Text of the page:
The second day we started with GOT I, II and III and it was also very energizer. Before we went outside to do practice with the tree, Michael requested their senior students to talk a little about their experience with the system and the healing aspects. Without any apparent reason, I felt a strong urge to cry like a baby. Their testimonies were beautiful, but the urge was not related with what they were talking, but with something that I do not know. I hold it until the class was dismissed and then I went to restroom to cry. Michael and one of his senior students were there and they approached me very gently. Michael put his hand on my chest, talked with me and I felt a great relieve after that.


After lunch we had more GOT III, demonstration about Daoist Medicine and one more sitting session with transmission. It was Rock n Roll all over again.


The third day we learned and practiced Medical Qigong on each other. I have a pain in one of my fingers from a stick fight, when I used to practice Kali-Silat. After the treatment it was much better, about 70%. One of the students felt a great relieve on hers hamstrings and you could see in her face how impressed she was. At the end we learned Daoist Medicine and was time to say goodbye. I’ve never thought about do healing, but the material was a great eye opener.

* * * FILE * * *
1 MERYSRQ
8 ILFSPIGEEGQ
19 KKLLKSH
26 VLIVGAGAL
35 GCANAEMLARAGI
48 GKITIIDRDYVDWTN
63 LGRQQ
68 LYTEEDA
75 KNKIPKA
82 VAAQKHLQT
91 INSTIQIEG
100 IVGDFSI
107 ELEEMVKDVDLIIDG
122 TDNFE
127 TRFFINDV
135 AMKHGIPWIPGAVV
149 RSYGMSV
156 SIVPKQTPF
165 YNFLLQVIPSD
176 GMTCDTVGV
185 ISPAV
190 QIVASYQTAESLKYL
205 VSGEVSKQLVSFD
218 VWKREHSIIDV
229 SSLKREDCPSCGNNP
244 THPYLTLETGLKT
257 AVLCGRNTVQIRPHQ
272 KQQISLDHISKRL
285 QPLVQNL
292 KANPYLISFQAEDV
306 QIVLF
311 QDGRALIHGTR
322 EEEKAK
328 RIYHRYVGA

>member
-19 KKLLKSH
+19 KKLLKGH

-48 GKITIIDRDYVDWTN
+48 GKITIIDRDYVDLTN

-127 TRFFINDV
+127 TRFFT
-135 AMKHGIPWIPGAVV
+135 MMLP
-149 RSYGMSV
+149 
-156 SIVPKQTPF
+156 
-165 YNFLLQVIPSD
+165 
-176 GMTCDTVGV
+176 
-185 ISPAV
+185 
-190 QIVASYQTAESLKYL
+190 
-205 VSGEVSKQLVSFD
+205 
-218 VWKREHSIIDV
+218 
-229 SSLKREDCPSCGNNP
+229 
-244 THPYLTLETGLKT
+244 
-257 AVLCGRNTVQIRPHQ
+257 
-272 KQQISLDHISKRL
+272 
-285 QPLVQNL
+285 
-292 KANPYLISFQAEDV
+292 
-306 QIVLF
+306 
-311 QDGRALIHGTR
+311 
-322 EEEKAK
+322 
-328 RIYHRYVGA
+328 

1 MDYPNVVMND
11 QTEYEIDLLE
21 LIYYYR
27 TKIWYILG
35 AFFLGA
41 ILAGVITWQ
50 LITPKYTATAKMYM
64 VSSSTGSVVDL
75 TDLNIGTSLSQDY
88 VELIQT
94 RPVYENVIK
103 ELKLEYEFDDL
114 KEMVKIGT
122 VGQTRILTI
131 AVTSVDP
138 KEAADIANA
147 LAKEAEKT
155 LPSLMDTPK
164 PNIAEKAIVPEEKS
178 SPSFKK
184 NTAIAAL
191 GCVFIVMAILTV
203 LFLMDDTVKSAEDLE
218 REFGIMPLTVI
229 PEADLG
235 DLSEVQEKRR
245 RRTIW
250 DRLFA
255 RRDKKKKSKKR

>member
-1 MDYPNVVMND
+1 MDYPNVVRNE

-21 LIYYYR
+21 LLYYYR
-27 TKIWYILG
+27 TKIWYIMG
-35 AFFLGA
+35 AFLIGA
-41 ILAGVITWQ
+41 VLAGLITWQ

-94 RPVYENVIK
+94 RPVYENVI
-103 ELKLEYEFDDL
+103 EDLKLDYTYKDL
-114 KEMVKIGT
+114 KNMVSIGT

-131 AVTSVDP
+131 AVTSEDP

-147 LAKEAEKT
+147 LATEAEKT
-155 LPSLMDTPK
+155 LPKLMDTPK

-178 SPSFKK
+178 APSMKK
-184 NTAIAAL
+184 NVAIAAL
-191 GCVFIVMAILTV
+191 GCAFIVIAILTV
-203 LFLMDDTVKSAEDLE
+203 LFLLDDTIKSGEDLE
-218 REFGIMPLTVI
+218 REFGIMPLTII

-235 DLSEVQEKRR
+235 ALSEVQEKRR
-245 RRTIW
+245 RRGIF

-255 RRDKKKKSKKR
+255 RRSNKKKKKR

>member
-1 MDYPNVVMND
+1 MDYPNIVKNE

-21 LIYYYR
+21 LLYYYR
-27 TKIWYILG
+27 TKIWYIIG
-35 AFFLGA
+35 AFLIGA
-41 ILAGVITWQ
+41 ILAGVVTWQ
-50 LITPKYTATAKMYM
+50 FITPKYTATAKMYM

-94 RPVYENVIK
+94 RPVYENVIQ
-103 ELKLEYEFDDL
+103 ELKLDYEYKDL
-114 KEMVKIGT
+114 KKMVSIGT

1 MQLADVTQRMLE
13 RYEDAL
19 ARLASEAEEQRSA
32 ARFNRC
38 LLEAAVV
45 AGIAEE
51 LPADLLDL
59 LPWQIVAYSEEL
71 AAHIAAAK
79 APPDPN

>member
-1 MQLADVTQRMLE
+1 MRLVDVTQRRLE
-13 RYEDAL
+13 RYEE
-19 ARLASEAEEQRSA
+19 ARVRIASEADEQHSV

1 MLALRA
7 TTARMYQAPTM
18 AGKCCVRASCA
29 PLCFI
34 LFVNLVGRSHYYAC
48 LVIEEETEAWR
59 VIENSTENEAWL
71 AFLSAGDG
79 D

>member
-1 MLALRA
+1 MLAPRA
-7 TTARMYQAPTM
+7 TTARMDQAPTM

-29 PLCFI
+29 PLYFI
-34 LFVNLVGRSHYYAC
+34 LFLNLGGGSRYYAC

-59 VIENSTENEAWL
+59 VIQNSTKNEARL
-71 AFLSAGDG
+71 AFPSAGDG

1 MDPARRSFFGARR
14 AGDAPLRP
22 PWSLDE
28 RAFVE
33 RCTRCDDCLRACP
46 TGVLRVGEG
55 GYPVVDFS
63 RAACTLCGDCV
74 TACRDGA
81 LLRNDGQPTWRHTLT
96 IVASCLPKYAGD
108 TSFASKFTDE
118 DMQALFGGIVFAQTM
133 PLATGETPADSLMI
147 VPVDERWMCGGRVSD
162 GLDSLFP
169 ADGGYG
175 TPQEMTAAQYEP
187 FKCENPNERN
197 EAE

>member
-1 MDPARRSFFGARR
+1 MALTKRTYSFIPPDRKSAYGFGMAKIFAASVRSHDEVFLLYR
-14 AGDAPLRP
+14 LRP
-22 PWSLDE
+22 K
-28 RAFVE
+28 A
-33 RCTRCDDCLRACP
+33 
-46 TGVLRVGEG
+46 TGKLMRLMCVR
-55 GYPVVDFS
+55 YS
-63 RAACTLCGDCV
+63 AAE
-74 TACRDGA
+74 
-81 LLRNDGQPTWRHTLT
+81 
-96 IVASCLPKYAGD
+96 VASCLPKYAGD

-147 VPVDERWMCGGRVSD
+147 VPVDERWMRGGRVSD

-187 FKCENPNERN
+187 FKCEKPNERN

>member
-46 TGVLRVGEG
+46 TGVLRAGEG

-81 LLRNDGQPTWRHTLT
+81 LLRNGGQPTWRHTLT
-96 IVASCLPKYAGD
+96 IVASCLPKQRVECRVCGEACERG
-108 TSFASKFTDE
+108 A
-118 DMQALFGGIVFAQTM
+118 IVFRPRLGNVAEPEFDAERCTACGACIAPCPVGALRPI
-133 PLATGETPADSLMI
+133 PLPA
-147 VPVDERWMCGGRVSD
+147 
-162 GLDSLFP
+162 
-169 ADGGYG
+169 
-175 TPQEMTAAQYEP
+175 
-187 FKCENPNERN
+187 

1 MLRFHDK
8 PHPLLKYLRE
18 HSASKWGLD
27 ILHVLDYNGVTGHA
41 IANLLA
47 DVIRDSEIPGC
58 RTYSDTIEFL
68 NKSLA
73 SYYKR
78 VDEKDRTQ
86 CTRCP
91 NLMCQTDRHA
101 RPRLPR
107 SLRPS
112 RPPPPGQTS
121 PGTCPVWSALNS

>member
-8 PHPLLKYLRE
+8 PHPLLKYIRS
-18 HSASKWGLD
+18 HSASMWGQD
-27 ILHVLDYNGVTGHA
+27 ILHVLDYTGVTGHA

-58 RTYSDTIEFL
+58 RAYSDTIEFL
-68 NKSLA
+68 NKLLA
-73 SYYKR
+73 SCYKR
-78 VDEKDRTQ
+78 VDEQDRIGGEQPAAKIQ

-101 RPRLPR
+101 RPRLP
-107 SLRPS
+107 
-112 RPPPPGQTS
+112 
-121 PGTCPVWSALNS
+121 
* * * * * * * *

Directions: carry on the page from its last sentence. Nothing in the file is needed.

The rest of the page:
It was a terrific workshop and I look forward to join the next one. I have been in China a couple of times practicing sitting meditation and I’ve never been able to experience such high energy in only two days.


Michael is not only a powerful and accessible teacher, but a very cool guy.The energy he brings is really powerful. The feeling I have after practicing it, is quite different, is like being in a vast space, empty and soundless.




#402630 Q's...ONLY Teachers may Answer.

Posted by Ya Mu on 10 February 2013 - 09:16 AM

Master Wang's 3 things necessary in order to advance in qigong which I have found to be absolutely true:

1) Calmness

2) Be a good & moral person

3) Daily practice


Other lists could include:

1) Balance in your life. If you like to garden do that. If you like to play music, do that, etc. Balance is needed.

2) Laugh and enjoy yourself. We only spend, in the overall scheme of things, scant nano-seconds (no, actually less than that), here on Earth in a life. Get the most out of it.

3) Live each moment in appreciation of every thing that you are doing at that moment and be in the moment. In other words, when you eat an orange EAT The ORANGE instead of eating it while you are engaged in anything else. Apply this to EVERYTHING.

#283708 Self Moderation

Posted by mjjbecker on 17 August 2011 - 12:58 AM

We would not require moderators if the participants of TTB's moderated their own behaviour and followed the rules as set out by Sean. Given this, why are we having various discussions about the moderators and their actions? Surely we are just ignoring our own behaviour when we should be focusing on that more than anything else.